Monday, December 3, 2012

Morgan's Passing

Anne Tyler
Morgan's Passing

This is part of that set of Four Complete Novels that we last visited in the mid-'60s, with Tyler's first two books.  (Dinner at the Homesick Restaurant is coming up in '82.)  This is my favorite of her novels so far, and yet I can't say I exactly like the characters.  They are in turns selfish, passive, and irritating. 

Once again, Tyler presents a family of six or seven children (all or mostly female) that is both close-knit and chaotic, living in an old three-story house, a motif that goes back to Ben Joe's family in If Morning Ever Comes.  I suppose there's even a self-referential pun, in that "morgen" means "morning" in German.  But the Morgan that passes here is the eccentric husband/father/grandfather who passes as several different people, from doctor to minister to Leon, the (real) actor husband of Emily, the young woman he falls in love with, impregnates, and runs away with.  So Morgan's wife places an obituary in the paper, feeling that his passing out of her life means that she should treat him as if he's passed away.  (It's a hard book to describe, although more solid than Housekeeping of course.)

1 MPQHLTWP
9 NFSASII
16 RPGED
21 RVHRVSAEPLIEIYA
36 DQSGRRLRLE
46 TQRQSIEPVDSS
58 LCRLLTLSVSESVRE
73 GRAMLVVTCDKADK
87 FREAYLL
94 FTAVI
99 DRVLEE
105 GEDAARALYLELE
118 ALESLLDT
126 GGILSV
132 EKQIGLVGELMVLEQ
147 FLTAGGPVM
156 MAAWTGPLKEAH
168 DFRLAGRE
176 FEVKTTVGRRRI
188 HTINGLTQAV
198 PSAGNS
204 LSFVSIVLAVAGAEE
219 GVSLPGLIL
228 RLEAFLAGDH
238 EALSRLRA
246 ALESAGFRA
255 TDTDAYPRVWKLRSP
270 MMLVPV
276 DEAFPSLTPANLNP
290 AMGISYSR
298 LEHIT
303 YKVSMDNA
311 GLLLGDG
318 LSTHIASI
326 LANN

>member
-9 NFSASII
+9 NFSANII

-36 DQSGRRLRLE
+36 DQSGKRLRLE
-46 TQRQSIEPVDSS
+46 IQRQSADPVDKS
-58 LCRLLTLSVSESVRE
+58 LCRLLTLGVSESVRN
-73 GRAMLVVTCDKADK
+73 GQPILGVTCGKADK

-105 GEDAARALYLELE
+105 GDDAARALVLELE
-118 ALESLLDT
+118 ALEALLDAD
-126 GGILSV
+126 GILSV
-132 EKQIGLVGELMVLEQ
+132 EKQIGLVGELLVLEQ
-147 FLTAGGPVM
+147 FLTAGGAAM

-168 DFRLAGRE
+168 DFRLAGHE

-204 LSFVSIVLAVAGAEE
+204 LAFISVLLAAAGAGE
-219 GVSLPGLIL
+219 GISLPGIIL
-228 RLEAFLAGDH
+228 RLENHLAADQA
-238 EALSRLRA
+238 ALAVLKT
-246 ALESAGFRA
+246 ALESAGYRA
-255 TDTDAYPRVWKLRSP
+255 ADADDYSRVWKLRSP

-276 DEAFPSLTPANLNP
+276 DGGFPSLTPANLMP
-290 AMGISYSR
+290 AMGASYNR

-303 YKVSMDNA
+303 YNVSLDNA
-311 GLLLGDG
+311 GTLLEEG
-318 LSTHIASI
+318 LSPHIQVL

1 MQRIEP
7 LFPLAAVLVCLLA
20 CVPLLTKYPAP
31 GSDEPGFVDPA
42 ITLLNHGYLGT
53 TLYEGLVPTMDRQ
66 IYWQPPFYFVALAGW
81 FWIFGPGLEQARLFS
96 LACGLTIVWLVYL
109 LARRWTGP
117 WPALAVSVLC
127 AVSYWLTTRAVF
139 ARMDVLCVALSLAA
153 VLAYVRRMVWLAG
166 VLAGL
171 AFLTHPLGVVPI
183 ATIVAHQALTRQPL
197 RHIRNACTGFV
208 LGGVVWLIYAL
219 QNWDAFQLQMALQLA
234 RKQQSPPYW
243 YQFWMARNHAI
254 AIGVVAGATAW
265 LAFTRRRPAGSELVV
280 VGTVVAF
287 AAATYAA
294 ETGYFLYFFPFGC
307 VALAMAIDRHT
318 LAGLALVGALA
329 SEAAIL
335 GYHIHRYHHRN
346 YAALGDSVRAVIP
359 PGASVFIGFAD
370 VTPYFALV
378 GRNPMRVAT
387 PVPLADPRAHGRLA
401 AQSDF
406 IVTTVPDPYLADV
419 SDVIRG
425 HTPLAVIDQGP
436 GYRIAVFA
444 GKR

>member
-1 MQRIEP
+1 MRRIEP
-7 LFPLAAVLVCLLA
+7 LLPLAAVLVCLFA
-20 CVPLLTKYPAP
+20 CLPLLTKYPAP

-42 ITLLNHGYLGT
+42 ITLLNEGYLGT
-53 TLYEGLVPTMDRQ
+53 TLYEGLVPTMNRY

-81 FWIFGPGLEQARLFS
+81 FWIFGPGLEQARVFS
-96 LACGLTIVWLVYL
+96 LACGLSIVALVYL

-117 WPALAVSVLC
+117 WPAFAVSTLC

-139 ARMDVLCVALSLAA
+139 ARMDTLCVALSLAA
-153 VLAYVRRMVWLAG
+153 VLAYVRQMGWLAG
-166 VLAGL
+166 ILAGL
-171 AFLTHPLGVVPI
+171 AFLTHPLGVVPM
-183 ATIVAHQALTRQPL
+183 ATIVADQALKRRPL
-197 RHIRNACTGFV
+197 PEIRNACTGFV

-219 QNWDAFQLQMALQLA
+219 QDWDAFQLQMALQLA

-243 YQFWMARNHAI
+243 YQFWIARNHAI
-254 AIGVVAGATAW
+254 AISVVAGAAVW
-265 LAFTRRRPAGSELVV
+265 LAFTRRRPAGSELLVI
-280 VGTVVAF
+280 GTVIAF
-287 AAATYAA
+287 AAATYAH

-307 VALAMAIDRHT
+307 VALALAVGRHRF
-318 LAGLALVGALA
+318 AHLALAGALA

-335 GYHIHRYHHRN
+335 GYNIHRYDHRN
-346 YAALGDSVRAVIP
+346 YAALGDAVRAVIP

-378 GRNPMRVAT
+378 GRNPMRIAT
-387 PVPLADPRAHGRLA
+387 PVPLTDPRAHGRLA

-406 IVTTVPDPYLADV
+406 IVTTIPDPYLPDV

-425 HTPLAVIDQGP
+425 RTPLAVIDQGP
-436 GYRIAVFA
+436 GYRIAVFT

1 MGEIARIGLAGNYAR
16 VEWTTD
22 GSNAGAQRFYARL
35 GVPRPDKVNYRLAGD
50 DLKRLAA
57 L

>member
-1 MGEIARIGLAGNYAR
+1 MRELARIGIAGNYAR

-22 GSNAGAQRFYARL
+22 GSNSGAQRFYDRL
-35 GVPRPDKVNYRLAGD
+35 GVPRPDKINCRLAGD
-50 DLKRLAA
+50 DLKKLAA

There are other minor motifs that echo earlier books, like photography and lost loves.  I think the main theme of the novel is that people often prefer fantasy to reality, and that's sometimes bad, as when Morgan's sister Brindle marries her lost love and finds that he prefers her photograph to her presence, and sometimes OK, as with the puppet shows that Leon and Emily put on.  Emily is an artist, like Jeremy in Celestial Navigation and some of Tyler's other characters, but she does try to cope with the world.  She and Morgan have to cope with the differences between their images of each other (especially his of her) vs. reality.  There's also a lot here about play-acting, not just Morgan's disguises and the puppets, and I think that's what I like best about the novel.  Also, even when I don't quite like the characters, they're interesting to watch.  And maybe that has to do with make-believe vs. reality, too.

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